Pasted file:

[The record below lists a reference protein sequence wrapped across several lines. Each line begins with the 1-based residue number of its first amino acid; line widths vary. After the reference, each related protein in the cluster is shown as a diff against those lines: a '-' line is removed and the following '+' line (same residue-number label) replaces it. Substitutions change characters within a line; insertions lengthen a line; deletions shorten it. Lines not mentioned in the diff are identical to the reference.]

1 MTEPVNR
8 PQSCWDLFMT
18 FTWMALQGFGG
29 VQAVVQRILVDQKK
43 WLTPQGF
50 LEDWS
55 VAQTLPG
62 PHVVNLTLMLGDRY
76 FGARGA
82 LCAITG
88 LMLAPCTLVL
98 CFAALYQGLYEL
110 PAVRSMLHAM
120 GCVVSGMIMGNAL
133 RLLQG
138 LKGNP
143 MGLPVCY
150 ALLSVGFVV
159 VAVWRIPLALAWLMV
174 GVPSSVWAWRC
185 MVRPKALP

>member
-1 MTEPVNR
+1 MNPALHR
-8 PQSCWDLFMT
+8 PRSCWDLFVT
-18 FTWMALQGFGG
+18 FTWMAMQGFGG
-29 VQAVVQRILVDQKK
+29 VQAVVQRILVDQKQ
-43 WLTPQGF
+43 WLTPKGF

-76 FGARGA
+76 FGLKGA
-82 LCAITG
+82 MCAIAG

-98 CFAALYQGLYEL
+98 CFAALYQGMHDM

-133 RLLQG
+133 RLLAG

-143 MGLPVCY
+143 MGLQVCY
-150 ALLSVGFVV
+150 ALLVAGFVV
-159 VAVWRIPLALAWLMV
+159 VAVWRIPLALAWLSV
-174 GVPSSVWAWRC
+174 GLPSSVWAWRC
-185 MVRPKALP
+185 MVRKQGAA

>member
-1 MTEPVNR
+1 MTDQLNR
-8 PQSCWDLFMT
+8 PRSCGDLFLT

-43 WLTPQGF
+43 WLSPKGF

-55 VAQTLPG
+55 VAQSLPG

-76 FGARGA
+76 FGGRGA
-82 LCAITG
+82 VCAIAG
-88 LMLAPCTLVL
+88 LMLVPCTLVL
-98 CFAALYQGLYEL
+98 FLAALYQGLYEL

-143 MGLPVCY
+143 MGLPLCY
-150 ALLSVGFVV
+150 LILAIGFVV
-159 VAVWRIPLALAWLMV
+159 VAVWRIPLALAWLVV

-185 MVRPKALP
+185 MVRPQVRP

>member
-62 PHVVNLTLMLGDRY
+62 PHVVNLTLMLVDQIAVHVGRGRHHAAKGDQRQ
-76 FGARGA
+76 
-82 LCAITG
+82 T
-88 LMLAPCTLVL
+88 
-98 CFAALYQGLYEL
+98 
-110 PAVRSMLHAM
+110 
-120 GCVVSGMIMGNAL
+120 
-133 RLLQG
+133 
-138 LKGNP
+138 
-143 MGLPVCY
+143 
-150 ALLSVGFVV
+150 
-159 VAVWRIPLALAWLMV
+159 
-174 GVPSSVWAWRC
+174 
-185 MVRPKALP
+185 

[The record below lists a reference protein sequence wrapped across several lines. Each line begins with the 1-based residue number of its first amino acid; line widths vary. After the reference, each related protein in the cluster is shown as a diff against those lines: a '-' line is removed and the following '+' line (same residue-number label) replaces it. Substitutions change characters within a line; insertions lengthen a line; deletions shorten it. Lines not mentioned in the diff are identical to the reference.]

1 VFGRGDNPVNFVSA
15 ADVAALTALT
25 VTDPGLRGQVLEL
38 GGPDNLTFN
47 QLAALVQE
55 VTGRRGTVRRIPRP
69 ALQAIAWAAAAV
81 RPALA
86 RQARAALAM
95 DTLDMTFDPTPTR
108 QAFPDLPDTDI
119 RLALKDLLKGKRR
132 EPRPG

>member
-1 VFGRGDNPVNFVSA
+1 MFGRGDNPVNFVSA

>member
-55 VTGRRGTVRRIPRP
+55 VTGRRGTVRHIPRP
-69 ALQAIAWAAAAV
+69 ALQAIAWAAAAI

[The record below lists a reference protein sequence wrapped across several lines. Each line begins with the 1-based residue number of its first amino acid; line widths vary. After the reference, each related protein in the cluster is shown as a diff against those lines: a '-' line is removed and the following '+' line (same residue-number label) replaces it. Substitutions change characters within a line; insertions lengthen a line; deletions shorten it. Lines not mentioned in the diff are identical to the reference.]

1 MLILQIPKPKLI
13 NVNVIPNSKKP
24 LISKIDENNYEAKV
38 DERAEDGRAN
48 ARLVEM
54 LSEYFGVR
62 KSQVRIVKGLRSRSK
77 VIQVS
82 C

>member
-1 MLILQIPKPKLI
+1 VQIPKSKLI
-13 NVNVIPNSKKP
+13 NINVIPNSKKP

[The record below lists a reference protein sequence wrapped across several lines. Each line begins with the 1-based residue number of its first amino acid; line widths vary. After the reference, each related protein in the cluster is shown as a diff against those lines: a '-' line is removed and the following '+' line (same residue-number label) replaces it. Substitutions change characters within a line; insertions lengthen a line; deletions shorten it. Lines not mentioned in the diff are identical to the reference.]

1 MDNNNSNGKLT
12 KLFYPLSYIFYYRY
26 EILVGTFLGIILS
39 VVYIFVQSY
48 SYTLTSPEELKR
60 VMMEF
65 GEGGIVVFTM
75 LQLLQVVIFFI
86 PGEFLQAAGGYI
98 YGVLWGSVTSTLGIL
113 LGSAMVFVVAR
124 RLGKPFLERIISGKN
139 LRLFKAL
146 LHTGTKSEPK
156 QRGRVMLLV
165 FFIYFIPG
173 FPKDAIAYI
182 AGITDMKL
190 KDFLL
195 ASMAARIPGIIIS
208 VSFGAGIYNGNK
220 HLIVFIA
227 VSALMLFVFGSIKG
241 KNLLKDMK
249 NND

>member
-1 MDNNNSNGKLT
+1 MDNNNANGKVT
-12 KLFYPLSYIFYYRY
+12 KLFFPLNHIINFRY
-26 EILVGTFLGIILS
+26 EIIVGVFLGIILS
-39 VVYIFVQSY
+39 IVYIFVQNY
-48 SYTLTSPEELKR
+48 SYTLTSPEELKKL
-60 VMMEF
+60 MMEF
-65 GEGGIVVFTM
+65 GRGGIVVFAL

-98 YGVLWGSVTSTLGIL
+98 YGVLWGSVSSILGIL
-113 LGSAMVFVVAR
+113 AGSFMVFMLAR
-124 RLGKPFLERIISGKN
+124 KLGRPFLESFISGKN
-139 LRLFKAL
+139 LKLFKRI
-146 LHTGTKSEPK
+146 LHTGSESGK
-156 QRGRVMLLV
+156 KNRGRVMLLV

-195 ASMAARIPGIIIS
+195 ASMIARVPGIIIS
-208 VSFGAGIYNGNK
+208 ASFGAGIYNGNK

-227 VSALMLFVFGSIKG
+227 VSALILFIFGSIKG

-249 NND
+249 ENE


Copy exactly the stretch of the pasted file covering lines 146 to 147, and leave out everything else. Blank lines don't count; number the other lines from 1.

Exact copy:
26 EILVGTFLGIILS
39 VVYIFVQSY